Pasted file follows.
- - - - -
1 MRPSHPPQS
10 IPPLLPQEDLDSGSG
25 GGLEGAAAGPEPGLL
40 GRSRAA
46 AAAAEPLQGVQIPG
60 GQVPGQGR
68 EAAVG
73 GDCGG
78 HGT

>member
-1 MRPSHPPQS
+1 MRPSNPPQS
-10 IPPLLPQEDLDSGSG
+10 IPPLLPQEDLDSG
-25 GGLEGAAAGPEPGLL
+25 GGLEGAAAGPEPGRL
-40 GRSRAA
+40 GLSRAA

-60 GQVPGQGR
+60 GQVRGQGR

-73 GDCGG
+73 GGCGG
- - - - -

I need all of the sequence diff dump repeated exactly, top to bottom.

1 MRPSHPPQS
10 IPPLLPQEDLDSGSG
25 GGLEGAAAGPEPGLL
40 GRSRAA
46 AAAAEPLQGVQIPG
60 GQVPGQGR
68 EAAVG
73 GDCGG
78 HGT

>member
-1 MRPSHPPQS
+1 MRPSNPPQS
-10 IPPLLPQEDLDSGSG
+10 IPPLLPQEDLDSG
-25 GGLEGAAAGPEPGLL
+25 GGLEGAAAGPEPGRL
-40 GRSRAA
+40 GLSRAA

-60 GQVPGQGR
+60 GQVRGQGR

-73 GDCGG
+73 GGCGG